LED offers better picture and drains less power so going the LED way was obvious from the start. The first of the two technologies that is being used concerning LED illumination is called Edge LED Lighting. This type of technology is usually found in cheaper models of LED LCD TVs and what this basically is are arrays of LEDs across the edges of the TV. There are different type of configurations and each manufacturer choose differently depending on their designs. As such we have arrays at the bottom of the screen, top and bottom, left and right and across all 4 edges. The obvious advantages of this technology has to do mainly with the lower cost and the ability to create very thin models that look great and are easy to wall mount.
But there are some glaring disadvantages. Having the LEDs on the edge projecting light across to the other side can make the screen show strips of lighter pixels compared to the rest of the screen. This is particular visible when you have a dark screen with a light colored object taking up a small portion of the screen. Also this can create halos around very bright objects as the pixels near the visible object cannot obstruct the light completely.
Another disadvantage is that these TVs suffer from light uniformity. As the lights do not expand evenly across the panel you may see some parts of the screen, mostly on the edges, being brighter than the rest. This may not be obvious all the time but depending on the content this can become apparent and certainly lower the overall image quality.
Full-Array Back Lighting
The most advanced type of LED lighting is called Full-Array Back Lighting with Local Dimming (FALD) and this basically switches the arrays of LEDs across the borders of the screen for a full array that sits behind the panel. Of course not all Full-Array Back Lighting TVs are the same as this type of technology depends very much on the number of LED zones that each manufacturer decides to use for each model. The higher the number the more precise the lighting is. Usually the top tier models have the highest number of LED zones that can reach more than 400 while going down the ladder to cheaper models the number of LED zones decreases and as a result the lighting precision becomes worse.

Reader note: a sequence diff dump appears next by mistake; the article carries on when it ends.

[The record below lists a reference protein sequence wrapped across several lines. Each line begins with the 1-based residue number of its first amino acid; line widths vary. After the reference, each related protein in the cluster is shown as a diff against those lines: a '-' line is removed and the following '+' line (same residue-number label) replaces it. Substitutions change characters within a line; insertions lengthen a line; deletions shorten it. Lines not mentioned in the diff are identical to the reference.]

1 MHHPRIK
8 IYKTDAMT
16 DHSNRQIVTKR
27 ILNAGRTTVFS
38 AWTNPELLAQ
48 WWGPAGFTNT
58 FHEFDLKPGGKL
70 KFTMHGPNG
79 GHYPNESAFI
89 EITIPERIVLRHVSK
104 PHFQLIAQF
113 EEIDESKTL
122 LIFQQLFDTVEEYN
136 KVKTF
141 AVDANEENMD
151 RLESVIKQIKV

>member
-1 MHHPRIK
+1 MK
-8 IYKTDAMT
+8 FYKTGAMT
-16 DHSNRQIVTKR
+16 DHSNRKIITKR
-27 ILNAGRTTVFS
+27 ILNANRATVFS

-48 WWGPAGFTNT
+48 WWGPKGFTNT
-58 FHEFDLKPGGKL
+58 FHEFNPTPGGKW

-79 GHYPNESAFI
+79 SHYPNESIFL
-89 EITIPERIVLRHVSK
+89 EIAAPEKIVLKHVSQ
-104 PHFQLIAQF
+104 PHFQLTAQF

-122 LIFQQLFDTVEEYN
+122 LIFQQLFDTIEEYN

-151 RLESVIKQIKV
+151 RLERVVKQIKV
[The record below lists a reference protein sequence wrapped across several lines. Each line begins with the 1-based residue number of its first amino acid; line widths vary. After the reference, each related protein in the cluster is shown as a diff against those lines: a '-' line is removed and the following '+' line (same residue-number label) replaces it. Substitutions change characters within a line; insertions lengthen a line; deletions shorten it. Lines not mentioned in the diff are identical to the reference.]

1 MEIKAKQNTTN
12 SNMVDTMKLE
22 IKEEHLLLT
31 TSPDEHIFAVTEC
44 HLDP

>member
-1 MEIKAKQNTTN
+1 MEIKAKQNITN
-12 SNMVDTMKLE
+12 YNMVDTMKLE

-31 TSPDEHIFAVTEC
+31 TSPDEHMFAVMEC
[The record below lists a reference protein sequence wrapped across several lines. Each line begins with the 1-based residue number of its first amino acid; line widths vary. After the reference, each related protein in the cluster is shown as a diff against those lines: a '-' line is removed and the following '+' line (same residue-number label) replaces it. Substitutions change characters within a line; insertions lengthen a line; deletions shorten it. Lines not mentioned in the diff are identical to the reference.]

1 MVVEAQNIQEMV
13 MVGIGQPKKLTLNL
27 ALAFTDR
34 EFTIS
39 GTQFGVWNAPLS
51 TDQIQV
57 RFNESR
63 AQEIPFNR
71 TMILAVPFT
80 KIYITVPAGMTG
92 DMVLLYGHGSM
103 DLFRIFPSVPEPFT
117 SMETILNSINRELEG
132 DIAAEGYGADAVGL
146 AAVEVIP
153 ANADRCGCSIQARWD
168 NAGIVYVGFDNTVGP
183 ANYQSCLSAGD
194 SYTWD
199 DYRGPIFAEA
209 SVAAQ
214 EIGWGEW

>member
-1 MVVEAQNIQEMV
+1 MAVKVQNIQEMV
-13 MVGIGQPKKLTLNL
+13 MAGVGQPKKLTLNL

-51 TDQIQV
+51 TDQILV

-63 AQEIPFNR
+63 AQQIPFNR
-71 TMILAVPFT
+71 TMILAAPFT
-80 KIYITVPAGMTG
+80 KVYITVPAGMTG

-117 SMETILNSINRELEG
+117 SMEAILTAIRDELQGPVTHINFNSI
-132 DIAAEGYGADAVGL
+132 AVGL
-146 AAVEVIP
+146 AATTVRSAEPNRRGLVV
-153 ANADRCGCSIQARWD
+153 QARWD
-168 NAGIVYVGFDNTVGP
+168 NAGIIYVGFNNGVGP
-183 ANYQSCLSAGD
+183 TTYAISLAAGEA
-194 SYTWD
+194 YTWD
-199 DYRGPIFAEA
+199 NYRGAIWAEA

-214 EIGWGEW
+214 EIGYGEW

A similar technology with FALD is also Direct LED but in this case the array of LEDs that sit behind the panel has no individual zones that can be dimmed and this can result in less light control over the image. Usually Direct LED systems are used in middle to lower tier TV and some manufacturers tend to prefer this system instead of using an Edge LED system but none of the two is a clear winner as both have advantages and disadvantages.
What about OLED and QLED?
Let’s start with QLED first. In order to combat the increasing popularity LG gained from their OLED production Samsung had to come with an improved technology since they had decided to abandon OLED at least for the time being. And so they came up with QLED which basically is LED LCD TVs, albeit an advanced version of it. QLED TVs use Quantum Dots that act like a filter and improve the TVs performance in various areas like more brightness, better blacks and more accurate colors. LED Backlights emit light that passes through a thin Quantum Dot film layer and is enhanced in order to produce the final result.
QLED technology is better than what traditional LED LCD TVs can offer but at the same time has the exact same problems. Poor viewing angles and problems displaying deep blacks are two of the most obvious as this is a weakness that has to do with the fundamental technology being used and not the problem of some specific manufacturer.